Leah Rozenfeld Sills learned as an adult that her father and grandparents escaped Europe and survived the Holocaust due to the bravery of one man. She shared their story during a recent Morning Meeting.
Seven years ago, Leah Rozenfeld Sills’ parents came to her home with an enormous box of papers; papers of all shapes and sizes and importance. As a whole (and in six different languages), they told the multigenerational story of Sills’ family, including their escape from Nazi occupied Poland. It was a year-long journey that began in 1939 and took them across Europe—refugees in search safe harbor. Their escape was made possible in part by, Sills says, a series of “miracles,” one performed by their cook, Clara; another by an American woman vacationing in Lisbon, Portugal; and the greatest the result the courage and moral vision of a Portuguese diplomat stationed in Bordeaux, France.
Sills shared her family’s story with the Taft community during a Morning Meeting honoring Yom HaShoah—Holocaust Survivors’ Day—and May’s monthlong celebration of Jewish American Heritage Month.
Watch the full Morning Meeting here.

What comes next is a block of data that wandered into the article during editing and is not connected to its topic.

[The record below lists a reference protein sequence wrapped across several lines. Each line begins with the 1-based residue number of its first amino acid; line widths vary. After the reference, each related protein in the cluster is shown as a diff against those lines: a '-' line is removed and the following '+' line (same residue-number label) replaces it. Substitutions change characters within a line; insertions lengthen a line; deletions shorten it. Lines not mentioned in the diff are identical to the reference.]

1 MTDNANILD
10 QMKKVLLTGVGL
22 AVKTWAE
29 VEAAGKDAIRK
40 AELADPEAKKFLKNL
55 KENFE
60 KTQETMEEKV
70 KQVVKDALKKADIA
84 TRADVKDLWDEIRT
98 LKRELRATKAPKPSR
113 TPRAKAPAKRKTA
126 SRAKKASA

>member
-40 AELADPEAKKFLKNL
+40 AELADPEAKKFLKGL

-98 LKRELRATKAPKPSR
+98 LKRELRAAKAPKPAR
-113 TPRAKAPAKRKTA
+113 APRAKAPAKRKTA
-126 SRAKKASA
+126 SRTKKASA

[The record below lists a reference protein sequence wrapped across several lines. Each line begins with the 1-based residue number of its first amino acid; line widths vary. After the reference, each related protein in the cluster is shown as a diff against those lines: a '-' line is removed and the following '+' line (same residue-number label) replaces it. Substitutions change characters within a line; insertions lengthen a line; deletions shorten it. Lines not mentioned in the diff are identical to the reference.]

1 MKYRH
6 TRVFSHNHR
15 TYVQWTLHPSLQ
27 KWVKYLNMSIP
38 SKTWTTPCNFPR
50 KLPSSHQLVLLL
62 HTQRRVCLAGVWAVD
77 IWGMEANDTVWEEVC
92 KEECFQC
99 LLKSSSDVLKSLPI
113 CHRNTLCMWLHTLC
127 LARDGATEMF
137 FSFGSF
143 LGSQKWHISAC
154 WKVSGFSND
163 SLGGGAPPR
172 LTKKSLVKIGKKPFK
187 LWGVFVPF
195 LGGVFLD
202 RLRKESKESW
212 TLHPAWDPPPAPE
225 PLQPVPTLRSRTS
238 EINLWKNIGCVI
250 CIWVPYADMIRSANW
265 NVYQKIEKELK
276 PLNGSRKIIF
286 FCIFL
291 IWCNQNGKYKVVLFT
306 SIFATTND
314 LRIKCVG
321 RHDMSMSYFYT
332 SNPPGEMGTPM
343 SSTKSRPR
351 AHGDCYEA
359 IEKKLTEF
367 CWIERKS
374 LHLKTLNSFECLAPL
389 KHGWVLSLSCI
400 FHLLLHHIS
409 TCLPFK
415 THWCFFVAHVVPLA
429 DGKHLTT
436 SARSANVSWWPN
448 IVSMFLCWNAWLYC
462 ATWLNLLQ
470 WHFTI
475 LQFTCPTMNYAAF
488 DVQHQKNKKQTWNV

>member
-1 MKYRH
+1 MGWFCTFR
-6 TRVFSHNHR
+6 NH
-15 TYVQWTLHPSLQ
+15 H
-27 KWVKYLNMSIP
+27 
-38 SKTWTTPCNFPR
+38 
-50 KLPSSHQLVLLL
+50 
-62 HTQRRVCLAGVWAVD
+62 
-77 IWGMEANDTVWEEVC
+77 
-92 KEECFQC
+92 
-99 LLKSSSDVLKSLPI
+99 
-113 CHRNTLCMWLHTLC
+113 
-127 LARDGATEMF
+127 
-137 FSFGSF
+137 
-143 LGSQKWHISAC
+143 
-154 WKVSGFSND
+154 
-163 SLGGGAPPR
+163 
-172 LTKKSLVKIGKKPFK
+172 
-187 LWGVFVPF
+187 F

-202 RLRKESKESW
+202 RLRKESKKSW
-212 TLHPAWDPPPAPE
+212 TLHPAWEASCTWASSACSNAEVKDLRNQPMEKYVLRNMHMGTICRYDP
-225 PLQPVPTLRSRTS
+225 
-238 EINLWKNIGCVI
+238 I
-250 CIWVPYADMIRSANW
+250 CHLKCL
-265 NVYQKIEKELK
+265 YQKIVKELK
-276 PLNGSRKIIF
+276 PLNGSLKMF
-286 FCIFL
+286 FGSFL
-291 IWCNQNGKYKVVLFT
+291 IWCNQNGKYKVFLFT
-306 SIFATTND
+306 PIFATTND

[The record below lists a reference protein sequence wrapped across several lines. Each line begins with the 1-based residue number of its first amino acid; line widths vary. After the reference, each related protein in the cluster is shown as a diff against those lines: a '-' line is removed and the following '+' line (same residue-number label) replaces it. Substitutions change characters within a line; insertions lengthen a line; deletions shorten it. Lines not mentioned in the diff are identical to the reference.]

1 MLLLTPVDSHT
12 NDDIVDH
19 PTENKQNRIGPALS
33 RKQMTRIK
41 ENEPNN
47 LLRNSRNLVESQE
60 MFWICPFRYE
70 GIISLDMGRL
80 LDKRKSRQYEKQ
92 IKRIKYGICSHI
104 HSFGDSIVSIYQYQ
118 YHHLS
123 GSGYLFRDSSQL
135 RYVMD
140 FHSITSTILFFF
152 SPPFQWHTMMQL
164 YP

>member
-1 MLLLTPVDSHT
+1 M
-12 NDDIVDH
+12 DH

Leah Sills is a former librarian at the Riverdale Country School in Bronx, NY. She holds an M.S. Ed. from the College of New Rochelle and a B.A. from The University of Massachusetts (Amherst). She is a board member of Sousa Mendes Foundation, participates in the Sills Family Foundation and is a community activist, serving on two local boards. Her visit to Taft was made possible by the Albert Family Holocaust Study Fund, created by Burt and Sylvia Albert, parents of Eric Albert ’77, Jonathan Albert ’79 and Deborah A. Rosmarin ’82, to enable the school to bring to campus once a year guest speakers who are recognized authorities on the study of the Holocaust during WWII. It is hoped that this experience will help engender a continuing knowledge and enable us all to learn from this tragic lesson in history.